MacBook Air a regression in performance?
November 10, 2010 9:13 AM   Subscribe

How will the new 11-inch MacBook Air perform in comparison to a 2006 13-inch MacBook?

I've been using a late-2006 revision, white MacBook (2.0 GHz C2D, 2 GB RAM) and it's basically adequate for my needs in terms of performance. I want to upgrade because the plastic case is literally falling apart piece by piece and battery life is dwindling. Also, I'm in grad school and carry my laptop back and forth every day on public transit, so the size and weight of the 11-inch Air would be an enormous advantage for me.

My only real concern is whether the 11-inch Air will actually feel less capable than my four-year-old computer, because, psychologically, I couldn't handle that after dropping $1,000 on it. The processor (1.4 GHz) is clocked way slower than mine, but I know/hope the SSD and the better graphics will make up for this in a lot of circumstances. It seems like it'll be adequate for my needs (no gaming, no graphic design, no video editing – just typical web – including Hulu etc. – email, word processing, Powerpoint, etc.), but are there are any frustrations I'd be coming up against that I'm not foreseeing? Is there anything I can currently do that I can't on a new Air (except use the Superdrive, duh)?

I've read reviews of the Airs that compare its performance to current-generation MacBook Pros, and I understand I won't be getting that level of performance, but, again, I don't really need it and I think the size/weight trade-off is worth it for me. I'd just love to hear from anyone who's had a similar experience going from older generation Macs to the 11-inch Air and whether it'll feel like I'm giving up anything I've already got.
posted by dixiecupdrinking to Computers & Internet (18 answers total) 4 users marked this as a favorite
I have a 2006 white MacBook (1.83 GHz, 2 GB RAM) and my MacBook Air is currently in the mail (though it's a 13"). When it arrives I'll let you know how it shapes up! But when I was playing with floor models in the store, they seemed lightyears faster than my old MacBook.
posted by pluckemin at 9:28 AM on November 10, 2010

FWIW, my 13" Air that I just picked up seems to really fly.

I don't have a Pro to compare it too. But, I'm very happy with the performance thus far.

I'm mostly doing typically web stuff.
posted by ChrisManley at 9:41 AM on November 10, 2010

For most things, it should feel quite similar.
posted by StUdIoGeEk at 9:44 AM on November 10, 2010

but way cooler..... ;-)
posted by StUdIoGeEk at 9:44 AM on November 10, 2010

I have a 13" Air. The newer Airs are nicer than the older ones, more solid, one more USB port, quieter, battery life lasts forever. I had a MacBook before I got the last gen air. The difference in size is really sort of amazing. The Airs are thin and very light. The big deal for me was moving to something with a smaller hard drive [when I went from the MacBook to the Air] and with fewer ports. The big deal with the Airs is that you have to get dongles for things and if you already have dongles, you may need new dongles. So for my Air, I had to get a video dongle [to connect to projectors] and it wasn't the same as my THREE other dongles. I also had to get a USB-Ethernet dongle because it doesn't have an ethernet port and it didn't come with the dongle.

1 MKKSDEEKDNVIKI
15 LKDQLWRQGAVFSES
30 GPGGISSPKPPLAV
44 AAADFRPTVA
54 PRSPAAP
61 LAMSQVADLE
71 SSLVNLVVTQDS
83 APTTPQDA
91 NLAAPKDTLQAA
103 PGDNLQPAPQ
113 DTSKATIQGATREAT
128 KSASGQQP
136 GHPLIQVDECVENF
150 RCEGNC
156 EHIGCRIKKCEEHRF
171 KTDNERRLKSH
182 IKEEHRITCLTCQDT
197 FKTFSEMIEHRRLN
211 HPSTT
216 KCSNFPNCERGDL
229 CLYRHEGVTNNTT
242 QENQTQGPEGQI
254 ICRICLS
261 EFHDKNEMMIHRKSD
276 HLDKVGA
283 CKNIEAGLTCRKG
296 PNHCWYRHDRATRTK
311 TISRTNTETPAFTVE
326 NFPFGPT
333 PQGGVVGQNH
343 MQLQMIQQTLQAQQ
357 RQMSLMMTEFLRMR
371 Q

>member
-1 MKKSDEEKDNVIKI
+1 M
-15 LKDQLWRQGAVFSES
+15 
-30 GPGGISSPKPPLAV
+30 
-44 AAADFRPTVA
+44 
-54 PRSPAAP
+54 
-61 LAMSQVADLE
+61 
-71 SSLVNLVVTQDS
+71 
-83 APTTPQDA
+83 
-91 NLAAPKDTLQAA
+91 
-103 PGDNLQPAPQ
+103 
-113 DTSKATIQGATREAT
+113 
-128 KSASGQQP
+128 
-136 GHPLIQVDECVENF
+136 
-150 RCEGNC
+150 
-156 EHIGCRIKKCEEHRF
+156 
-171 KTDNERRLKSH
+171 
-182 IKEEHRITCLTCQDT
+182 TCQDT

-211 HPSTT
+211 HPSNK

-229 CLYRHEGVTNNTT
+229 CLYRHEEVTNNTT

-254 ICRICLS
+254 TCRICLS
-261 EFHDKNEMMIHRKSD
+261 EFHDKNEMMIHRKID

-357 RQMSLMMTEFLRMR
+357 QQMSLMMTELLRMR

My current (new) air has some sort of fatal flaw where it won't wake from hibernation and reboots instead. It's weird and I'm going back and forth with the tech people about it. I've seen a few other people mention this issue, but the "quick sleep" thing where the laptop writes all the things currently in RAM on to the hard drive before it sleeps is a feature of the newer laptops that I don't think yours had.

I find it super responsive and the form factor is more like the other laptops than the last generation of Airs - they have flat sides so cables connect more normally, not the flip-open port that the old Airs had.
posted by jessamyn at 10:06 AM on November 10, 2010 [1 favorite]

I have a 2006 black macbook (2.24ghz, 2GB RAM), and just ordered an 11 inch with the upgraded processer and ram. I'd be happy to send you my feedback once I've played around with it for a bit, but I had the same concerns as you. I then went to the store and played around with the base 11 inch for a bit, and really all my worries vanished. For the kind of work I do (which sounds similar to what you do) the bottlenecks were the hard disk and crappy intel graphics in my old laptop, rather than the processor. I'm not doing any intensive video editing or hard core photoshop work, so I don't midn the tradeoff in raw power for speed -- I'll have it hooked up to an external monitor and keyboard at home, so the smaller screen is also not that big of an issue for me either. I'd rather have an i5 in there, for sure, but the other benefits (size, weight) of the 11 inch more than balance that out for me, especially for the kind of work I'll use it for (writing, web surfing, itunes, the once every couple of months mucking about in adobe lightroom).
posted by modernnomad at 11:04 AM on November 10, 2010

(uh, tradeoff in raw power for portability).